Bacteria get new badge as planet's detoxifier

Apr 04, 2014
Microbial consumption dynamics of racemic amino acids (L-enantiomers: open symbol; D-enantiomers: filled symbol) following addition to soils. Credit: Gaosen Zhang

A study published recently in PLOS ONE authored by Dr. Henry Sun and his postdoctoral student Dr. Gaosen Zhang of Nevada based research institute DRI provides new evidence that Earth bacteria can do something that is quite unusual. Despite the fact that these bacteria are made of left-handed (L) amino acids, they are able to grow on right-handed (D) amino acids. This DRI study, funded by the NASA Astrobiology Institute and the NASA Exobiology Program, takes a closer look at what these implications mean for studying organisms on Earth and beyond.

"This finding is important because D- are slowly produced in soils through geochemical transformation of L amino acids. If they were allowed to accumulate, they would poison the environment for plants and animals. Our research shows that it is the that prevent D-amino acids from accumulating to toxic levels," explains Dr. Sun, who has studied microbial life in extreme environments in the Antarctic dry valleys, the Atacama Desert, and Death Valley.

Amino acids, the fundamental building blocks of life, come in two forms that, like our left and right hand, have identical parts. But the two forms are not the same from a three dimensional perspective. One is the mirror image of the other. Proteins and enzymes in Earth , without exception, all use L-forms. As expected, are very efficient at consuming L-amino acids from the medium. The researchers then presented the same bacteria D-amino acids. To their surprise, these life-incompatible forms too were rapidly consumed.

"We are not saying that the D-amino acids are assimilated as is. If incorporated into proteins, this amount of D-amino acids would kill the organisms," says Dr. Sun. "Rather, we think that a conversion occurred in the bacteria that turned the D-amino acids back into L-forms. All bacteria carry a specialized enzyme known as racemase which converts amino acids from one form to another," adds Dr. Sun.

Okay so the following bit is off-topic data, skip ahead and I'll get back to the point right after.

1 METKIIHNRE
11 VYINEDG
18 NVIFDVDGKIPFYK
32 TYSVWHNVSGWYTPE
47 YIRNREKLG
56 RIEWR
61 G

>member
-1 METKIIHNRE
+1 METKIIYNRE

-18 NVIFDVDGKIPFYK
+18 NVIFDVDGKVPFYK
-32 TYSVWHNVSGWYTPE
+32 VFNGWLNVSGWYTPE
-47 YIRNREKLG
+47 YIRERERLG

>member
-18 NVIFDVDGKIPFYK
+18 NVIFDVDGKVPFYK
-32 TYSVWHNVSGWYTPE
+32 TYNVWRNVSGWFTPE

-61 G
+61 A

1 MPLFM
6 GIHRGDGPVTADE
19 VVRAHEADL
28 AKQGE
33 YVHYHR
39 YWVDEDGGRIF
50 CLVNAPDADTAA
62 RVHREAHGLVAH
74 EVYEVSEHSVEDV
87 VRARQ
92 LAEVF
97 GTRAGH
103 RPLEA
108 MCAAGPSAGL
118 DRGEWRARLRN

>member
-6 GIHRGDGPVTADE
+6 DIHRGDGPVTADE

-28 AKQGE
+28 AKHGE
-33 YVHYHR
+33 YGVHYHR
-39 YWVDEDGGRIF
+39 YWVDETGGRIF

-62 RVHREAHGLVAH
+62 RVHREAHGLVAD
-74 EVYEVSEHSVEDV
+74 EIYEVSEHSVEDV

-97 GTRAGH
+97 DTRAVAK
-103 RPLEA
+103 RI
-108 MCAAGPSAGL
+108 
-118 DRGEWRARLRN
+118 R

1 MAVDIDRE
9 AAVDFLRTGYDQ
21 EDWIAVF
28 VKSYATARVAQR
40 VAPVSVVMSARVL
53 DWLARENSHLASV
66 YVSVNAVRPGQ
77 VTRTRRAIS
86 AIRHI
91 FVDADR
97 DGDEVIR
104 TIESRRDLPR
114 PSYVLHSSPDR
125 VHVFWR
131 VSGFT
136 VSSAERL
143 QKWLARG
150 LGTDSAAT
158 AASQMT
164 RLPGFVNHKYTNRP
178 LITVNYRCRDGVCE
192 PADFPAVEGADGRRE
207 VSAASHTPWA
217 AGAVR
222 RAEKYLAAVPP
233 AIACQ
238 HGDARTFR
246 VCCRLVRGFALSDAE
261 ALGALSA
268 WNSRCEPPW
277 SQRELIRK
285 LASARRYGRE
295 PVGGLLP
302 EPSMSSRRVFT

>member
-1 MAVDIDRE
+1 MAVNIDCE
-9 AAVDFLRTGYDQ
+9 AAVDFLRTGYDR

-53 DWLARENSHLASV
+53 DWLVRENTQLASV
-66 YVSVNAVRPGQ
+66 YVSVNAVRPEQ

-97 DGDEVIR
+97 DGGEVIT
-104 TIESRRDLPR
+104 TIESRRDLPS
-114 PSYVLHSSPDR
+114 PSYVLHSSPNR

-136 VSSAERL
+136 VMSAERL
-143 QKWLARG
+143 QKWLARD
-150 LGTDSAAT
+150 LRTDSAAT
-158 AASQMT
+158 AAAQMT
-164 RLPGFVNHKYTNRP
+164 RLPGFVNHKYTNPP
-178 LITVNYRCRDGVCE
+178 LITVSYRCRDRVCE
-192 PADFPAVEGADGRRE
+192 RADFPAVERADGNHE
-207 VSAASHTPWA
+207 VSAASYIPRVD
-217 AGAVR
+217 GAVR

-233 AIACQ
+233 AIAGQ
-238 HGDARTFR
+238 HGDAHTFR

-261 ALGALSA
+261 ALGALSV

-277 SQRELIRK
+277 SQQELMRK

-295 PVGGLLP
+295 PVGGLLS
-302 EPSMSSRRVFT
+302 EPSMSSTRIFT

This then raises another question: If all organisms on Earth synthesize L-amino acids, where do D-amino acids come from? Amino acids have the property of being able to spontaneously flip from one form to another, a process called racemization. Racemization is very slow. Most organisms do not live long enough for this process to kill the proteins and, ultimately, the organisms themselves. In soils, however, amino acids can be sequestered for thousands or even millions of years, allowing racemization to accumulate. Eventually, the concentrated D-amino acids are released into the environments – to the waiting bacteria, rather than poisoning plant and animal life.

Bacteriologists have known that bacteria contain racemases, but they have always assumed that the enzymes were invented for making D-amino acids. Unlike plants and animals, bacteria need a small amount of D-amino acids, not to incorporate into proteins, but to incorporate into cell walls to increase resistance and stability.

"But this cannot be the reason that bacteria invented the racemase. If D-amino acids are toxic, you have to invent a detoxification mechanism first before you go around and make more of the stuff. We think it is much more likely that the racemase originated initially as a detoxification enzyme. Only later, do bacteria, now immune to D-amino acid toxicity, start to make D-amino acids for constructive purposes. The D-amino acid-making function, therefore, is a secondary biological invention," says Dr. Sun.

"The implications of our study go beyond Earth. The steps that led to the invention of racemases on Earth would also exist on other planets, even if life uses D- instead of L-amino acids. This means that D-bacteria would also have to invent racemases and, as a result, would consume L-amino acids for nutrients. This creates a scenario that scientists charged with the duty of protecting Earth from foreign organisms haven't thought about," says Dr. Sun. "If D-bacteria ever visit us on Earth, they would compete with native bacteria for nutrients," he adds.

Explore further: Researchers find new recipe for novel proteins

More information: dx.plos.org/10.1371/journal.pone.0092101

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